We packagers, like others involved in marketing, are obligated (if we’re being strategic) to address the needs of the three distinct generations in the U.S. vying for our marketing dollars: Baby Boomers (the post-War group born between 1946 and 1964); Generation X (born in the early 1960s to the early 1980s and overlap with Boomers slightly); and Millennials (born between the early 1980s to early 2000s).
We must approach each of these three groups according to their distinctive characteristics, such as their buying habits, their perceptual quirks, and their physical abilities. Our first step is defining our three audiences in more detail.
In the United States, the Boomers number nearly 109 million people, and they represent $7.6 Boomers trillion in spending power. These consumers are particularly mindful of the length and quality of their lives, so they emphasize health and well-being somewhat more than the other groups. Even though Millennials outnumber them as the largest living generation in the U.S., Boomers still have the highest purchasing power of any generation. Retailers and manufacturers must ensure they are meeting the unique needs of this crucial group, and that should include product packaging aimed at their physical needs (e.g., easier opening and closure for increasingly arthritic hands, highly visible text for their declining eyesight).
Generation X, at ages 37 to 52, is like the proverbial middle child. Marketers often overlook this group, as they are caught between the hyped-up post-war Baby Boomers and the ascendant Millennials. But this oversight is perilous, as there are 60 million Gen X-ers who represent a quarter of all adults. They have $2.33 trillion in buying power — somewhat more than the Millennials. According to Food Engineering magazine, Gen X shoppers reported spending the most each month on groceries, $380 on average. Two-thirds of Gen X shoppers indicated they enjoy preparing new dishes. Sixty percent agreed they often check out new items in a grocery store, so they can be attracted by the vivid designs of flexible packaging, such as that available from Fres-co’s superior printing processes. Furthermore, many Gen X-ers comprise the current generation of parents, so they are looking for packaging that not only contain multiple servings of food but also provide resealable openings for their kids.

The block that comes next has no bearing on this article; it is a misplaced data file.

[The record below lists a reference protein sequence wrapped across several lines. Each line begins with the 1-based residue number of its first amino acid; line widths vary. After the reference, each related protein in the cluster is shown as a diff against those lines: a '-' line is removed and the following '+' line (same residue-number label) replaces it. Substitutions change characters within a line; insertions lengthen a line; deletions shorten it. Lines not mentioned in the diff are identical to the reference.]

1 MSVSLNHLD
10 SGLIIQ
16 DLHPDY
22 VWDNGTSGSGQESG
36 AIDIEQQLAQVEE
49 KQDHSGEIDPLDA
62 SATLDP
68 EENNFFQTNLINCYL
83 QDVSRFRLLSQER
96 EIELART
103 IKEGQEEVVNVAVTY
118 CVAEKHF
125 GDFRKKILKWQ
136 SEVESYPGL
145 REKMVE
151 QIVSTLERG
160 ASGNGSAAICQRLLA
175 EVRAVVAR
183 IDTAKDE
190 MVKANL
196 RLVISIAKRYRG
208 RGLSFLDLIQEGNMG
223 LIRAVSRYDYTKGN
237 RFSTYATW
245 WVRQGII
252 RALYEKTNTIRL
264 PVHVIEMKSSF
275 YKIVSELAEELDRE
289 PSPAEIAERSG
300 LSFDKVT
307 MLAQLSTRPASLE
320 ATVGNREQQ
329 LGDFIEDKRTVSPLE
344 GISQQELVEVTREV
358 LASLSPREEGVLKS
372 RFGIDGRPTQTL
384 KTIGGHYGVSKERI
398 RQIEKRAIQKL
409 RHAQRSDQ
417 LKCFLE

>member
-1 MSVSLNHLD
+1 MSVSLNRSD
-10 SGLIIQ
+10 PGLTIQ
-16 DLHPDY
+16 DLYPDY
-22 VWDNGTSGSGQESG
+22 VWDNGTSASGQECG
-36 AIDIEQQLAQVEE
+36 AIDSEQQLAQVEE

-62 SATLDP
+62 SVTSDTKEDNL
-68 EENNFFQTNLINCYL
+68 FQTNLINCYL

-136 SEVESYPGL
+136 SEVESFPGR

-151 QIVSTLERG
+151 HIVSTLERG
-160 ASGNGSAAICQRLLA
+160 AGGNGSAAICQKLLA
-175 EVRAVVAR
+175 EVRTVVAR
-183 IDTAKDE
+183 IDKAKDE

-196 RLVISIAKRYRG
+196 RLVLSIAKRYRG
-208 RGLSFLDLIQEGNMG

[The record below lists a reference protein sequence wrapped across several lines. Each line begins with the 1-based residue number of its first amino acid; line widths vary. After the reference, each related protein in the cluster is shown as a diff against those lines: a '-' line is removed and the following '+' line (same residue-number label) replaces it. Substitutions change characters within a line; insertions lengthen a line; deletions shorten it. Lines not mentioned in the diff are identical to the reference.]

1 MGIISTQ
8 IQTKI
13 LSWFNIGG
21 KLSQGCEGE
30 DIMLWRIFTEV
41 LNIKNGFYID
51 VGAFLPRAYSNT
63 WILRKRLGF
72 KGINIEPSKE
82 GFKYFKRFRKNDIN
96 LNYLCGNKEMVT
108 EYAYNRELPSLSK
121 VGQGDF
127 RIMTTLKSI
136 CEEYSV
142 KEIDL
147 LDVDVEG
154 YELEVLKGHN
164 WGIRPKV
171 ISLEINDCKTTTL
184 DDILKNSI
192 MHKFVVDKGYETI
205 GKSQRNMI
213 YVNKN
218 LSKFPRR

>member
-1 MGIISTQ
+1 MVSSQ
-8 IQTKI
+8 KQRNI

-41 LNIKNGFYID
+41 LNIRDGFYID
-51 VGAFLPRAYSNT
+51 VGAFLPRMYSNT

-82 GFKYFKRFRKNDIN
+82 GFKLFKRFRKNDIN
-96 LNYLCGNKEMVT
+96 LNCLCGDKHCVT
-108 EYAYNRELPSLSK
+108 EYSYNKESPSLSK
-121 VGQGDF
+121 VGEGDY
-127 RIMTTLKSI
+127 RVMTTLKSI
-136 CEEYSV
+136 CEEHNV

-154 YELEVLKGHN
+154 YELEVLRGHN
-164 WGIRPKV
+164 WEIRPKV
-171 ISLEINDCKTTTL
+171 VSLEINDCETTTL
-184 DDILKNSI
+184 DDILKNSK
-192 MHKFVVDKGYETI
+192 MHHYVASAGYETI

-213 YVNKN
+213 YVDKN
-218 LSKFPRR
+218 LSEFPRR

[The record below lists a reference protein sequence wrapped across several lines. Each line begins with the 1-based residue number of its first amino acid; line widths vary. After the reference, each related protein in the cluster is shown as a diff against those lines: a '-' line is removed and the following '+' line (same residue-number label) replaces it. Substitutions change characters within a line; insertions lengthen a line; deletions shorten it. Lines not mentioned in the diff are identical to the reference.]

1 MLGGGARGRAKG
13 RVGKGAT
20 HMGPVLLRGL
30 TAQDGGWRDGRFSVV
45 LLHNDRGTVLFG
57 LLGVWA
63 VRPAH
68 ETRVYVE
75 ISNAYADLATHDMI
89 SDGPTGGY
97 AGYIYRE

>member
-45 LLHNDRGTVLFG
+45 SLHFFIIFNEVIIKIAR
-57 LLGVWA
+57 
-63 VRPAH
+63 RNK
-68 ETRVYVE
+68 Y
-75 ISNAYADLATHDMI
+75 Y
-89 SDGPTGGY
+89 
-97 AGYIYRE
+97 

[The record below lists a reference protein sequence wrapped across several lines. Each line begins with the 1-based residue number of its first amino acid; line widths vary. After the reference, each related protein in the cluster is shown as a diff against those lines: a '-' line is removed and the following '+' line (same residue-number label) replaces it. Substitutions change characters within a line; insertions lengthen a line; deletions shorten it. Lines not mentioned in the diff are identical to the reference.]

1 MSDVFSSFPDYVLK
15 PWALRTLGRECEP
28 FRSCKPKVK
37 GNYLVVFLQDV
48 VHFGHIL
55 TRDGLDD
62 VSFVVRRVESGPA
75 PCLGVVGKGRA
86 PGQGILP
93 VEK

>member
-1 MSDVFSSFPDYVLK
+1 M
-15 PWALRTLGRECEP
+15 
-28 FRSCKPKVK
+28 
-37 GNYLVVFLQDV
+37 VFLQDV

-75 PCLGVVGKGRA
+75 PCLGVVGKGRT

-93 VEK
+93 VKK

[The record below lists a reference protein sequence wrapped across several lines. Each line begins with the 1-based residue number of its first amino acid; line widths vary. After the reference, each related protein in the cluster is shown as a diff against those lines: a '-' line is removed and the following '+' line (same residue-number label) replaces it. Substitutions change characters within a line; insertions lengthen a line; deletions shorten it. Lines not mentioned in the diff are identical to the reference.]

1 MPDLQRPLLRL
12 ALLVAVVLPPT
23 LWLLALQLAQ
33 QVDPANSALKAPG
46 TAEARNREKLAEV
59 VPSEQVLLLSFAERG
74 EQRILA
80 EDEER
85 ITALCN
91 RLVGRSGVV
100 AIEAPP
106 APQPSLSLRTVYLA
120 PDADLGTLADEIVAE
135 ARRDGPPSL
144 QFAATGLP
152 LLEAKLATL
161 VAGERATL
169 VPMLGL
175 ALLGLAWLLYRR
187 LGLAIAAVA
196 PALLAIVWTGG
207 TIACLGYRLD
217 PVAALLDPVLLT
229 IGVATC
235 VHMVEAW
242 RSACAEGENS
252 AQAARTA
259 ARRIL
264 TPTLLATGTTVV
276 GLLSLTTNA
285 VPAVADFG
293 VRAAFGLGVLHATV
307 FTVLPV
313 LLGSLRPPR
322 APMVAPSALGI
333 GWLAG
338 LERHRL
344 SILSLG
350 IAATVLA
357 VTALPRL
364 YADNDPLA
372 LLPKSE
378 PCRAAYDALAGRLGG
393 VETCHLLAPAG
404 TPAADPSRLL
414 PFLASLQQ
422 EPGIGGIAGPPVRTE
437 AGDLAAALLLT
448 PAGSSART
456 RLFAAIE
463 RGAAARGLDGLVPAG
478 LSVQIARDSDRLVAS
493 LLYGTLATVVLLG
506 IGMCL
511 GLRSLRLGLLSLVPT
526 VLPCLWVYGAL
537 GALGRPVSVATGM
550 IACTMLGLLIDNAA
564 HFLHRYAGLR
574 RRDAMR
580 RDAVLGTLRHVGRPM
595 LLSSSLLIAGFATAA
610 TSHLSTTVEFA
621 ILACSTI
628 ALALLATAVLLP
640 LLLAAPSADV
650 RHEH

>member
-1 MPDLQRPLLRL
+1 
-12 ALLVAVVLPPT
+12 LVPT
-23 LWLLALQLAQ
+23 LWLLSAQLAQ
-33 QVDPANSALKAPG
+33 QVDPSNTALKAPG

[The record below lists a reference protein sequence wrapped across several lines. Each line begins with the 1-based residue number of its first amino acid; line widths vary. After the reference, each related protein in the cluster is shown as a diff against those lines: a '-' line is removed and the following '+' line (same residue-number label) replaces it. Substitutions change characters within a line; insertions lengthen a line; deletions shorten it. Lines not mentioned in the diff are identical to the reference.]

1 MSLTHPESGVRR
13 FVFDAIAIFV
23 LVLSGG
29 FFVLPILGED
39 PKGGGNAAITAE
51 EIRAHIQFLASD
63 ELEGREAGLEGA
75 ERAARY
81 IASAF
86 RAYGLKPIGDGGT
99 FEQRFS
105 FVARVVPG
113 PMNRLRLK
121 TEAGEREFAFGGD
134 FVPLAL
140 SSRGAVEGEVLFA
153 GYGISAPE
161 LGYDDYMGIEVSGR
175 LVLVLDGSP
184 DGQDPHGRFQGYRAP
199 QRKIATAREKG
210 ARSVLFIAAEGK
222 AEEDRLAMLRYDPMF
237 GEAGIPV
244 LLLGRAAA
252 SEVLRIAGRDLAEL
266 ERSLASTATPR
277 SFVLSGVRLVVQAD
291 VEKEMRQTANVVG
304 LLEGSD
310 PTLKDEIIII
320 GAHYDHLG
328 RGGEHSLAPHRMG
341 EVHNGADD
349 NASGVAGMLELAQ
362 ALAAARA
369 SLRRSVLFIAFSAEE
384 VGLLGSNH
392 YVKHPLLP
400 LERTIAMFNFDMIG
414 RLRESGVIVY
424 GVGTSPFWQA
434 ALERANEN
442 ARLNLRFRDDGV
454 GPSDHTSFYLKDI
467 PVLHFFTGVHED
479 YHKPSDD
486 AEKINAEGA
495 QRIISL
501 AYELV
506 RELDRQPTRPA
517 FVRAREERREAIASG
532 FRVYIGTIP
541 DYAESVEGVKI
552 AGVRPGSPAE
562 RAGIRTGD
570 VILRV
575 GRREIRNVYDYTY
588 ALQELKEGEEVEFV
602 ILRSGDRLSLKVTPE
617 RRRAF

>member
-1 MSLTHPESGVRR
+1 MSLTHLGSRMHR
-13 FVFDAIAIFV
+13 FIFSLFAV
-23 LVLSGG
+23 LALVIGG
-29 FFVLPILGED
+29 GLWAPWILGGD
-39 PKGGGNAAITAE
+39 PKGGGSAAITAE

Millennials as a group include more than 79 million individuals, and they have $200 billion in buying power. According to foodabletv.com, this generational group is on the move with their Millennials on the gofamilies in tow. They don’t eat the customary breakfast, lunch and dinner. Instead, Millennials will often choose snacks that are more convenient for their mobile lifestyle. As a result, they’re looking for single- as well as multi-serving packages that are easy to carry, store, open, reclose, eat from, and then dispose of. While packaging engineers have been working on each of these properties for decades, seldom have we had to combine every attribute into one package.
As the world moves toward reduced retail space, which is increasingly displaced by online/on-demand shopping, packaging needs to serve more purposes than ever across these three groups. The packaging world overall, and flexible packaging in particular, must keep up in a world that values push-button convenience over the shopping experience. Packages must be tough enough to withstand the journey not only to a store but to our doorsteps. These tough packages must also be smart enough to protect and extend the shelf life of our food, reclose and dispense. Modern flexible packages even “talk” to us both before and after the sale with RFID and NFC technology.
Delivery is just one of a growing list of future applications of flexible packaging. No small feat. Other demands that must be met include: